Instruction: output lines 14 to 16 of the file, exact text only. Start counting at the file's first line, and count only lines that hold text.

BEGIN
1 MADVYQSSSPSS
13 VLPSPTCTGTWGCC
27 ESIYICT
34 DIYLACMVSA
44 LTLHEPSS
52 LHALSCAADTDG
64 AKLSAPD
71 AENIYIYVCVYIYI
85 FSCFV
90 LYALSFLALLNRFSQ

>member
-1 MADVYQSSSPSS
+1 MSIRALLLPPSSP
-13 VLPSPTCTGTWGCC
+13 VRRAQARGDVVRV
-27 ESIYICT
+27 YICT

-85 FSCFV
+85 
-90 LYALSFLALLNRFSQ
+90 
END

-13 VLPSPTCTGTWGCC
+13 VRRAQARGDVVRV
-27 ESIYICT